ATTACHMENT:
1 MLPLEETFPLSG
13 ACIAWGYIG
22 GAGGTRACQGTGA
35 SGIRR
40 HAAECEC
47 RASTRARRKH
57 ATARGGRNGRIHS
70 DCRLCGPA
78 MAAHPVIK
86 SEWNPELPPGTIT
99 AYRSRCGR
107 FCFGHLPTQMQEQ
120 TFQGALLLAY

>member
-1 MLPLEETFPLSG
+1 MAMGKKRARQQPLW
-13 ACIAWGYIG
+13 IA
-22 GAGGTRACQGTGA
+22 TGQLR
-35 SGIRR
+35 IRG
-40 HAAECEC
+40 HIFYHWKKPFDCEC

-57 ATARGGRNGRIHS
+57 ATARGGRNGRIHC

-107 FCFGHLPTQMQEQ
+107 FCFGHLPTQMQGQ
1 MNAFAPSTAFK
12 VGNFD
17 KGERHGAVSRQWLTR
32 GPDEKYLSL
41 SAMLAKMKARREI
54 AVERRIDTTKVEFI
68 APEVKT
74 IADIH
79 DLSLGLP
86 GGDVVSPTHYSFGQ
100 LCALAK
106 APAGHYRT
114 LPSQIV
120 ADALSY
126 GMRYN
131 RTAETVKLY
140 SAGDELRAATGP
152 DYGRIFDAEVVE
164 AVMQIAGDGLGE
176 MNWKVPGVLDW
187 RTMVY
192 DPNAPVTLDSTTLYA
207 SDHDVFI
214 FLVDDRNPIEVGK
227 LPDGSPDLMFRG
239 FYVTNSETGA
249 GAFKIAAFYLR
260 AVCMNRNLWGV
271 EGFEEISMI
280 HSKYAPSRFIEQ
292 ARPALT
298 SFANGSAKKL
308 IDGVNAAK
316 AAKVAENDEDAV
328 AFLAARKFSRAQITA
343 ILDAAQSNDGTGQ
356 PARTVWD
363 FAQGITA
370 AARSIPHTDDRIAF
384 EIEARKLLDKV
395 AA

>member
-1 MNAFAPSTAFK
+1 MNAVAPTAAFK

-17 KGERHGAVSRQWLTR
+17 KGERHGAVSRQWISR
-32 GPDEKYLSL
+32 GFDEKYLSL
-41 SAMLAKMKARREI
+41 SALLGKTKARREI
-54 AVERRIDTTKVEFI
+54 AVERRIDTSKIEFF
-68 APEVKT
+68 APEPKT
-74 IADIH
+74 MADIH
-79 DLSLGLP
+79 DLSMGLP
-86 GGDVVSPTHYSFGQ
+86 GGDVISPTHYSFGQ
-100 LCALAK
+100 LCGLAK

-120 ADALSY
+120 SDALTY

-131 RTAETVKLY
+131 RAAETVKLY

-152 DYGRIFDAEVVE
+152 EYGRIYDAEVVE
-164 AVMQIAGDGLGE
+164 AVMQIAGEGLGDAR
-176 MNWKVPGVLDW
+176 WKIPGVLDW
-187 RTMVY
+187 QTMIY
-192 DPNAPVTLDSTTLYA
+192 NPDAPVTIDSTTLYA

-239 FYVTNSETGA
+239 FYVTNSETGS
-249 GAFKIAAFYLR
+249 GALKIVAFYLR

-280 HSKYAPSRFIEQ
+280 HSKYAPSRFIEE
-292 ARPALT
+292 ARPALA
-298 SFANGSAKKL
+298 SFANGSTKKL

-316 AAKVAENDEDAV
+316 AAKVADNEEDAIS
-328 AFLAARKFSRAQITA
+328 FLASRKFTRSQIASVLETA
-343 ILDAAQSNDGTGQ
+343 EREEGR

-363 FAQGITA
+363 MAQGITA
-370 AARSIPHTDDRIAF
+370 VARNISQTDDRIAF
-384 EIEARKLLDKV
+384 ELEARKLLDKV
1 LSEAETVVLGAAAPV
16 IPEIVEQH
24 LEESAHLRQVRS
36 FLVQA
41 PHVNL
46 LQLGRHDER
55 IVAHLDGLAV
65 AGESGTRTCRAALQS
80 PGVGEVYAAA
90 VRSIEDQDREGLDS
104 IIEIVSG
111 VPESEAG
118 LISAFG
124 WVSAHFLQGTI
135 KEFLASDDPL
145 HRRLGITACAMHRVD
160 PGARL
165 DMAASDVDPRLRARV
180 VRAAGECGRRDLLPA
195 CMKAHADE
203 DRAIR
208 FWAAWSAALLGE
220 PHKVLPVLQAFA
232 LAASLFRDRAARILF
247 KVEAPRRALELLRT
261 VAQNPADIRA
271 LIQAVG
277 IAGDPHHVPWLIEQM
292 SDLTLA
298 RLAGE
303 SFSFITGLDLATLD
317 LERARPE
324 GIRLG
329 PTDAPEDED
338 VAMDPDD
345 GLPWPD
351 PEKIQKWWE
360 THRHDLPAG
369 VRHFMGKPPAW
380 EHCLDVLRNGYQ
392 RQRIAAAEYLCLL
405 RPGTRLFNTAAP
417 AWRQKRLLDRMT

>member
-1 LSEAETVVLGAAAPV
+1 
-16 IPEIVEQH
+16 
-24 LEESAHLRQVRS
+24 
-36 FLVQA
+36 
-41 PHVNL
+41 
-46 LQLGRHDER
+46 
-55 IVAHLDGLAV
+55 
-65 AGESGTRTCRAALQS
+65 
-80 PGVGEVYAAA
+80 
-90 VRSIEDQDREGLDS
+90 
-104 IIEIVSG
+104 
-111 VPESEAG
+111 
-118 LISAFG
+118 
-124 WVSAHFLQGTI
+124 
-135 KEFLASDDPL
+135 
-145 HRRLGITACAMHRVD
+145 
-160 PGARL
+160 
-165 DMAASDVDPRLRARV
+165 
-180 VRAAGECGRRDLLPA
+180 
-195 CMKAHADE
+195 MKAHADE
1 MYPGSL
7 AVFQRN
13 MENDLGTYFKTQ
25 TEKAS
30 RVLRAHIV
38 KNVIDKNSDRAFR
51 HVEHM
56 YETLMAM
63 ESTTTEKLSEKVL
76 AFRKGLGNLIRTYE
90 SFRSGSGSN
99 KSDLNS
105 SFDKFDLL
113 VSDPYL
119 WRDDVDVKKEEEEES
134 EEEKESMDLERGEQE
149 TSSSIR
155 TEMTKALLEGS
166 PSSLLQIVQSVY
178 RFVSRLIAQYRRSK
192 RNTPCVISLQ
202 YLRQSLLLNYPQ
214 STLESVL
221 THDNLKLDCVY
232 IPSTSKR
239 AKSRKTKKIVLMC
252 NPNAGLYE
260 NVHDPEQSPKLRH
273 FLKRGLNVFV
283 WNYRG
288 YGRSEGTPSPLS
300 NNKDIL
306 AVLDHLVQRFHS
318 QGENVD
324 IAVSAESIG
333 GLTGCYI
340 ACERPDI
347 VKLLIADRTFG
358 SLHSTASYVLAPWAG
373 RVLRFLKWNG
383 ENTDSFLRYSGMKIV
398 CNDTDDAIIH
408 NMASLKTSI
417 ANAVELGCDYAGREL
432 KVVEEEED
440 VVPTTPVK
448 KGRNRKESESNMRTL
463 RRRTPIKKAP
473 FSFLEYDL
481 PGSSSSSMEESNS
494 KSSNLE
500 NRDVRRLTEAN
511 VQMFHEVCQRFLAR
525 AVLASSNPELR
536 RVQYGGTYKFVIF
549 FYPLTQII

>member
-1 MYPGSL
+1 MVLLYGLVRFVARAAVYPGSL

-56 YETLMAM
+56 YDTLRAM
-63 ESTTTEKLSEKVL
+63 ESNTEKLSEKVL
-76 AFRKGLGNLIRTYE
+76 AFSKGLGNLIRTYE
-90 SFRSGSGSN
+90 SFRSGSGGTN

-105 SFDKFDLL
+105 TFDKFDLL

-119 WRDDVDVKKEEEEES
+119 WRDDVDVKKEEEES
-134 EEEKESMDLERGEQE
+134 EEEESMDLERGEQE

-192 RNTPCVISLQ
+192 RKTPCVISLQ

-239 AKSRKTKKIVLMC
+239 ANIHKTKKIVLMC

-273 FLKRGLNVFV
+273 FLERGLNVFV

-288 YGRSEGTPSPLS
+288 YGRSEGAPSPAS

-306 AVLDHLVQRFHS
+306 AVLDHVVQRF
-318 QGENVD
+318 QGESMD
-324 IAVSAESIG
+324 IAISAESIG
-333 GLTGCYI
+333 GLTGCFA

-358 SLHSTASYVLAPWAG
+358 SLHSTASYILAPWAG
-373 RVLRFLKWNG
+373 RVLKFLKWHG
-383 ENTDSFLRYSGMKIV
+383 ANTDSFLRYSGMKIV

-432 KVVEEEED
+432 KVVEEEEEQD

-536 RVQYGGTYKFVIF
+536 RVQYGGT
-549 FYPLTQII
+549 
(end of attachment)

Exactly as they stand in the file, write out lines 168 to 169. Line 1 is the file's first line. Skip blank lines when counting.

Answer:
405 RPGTRLFNTAAP
417 AWRQKRLLDRMT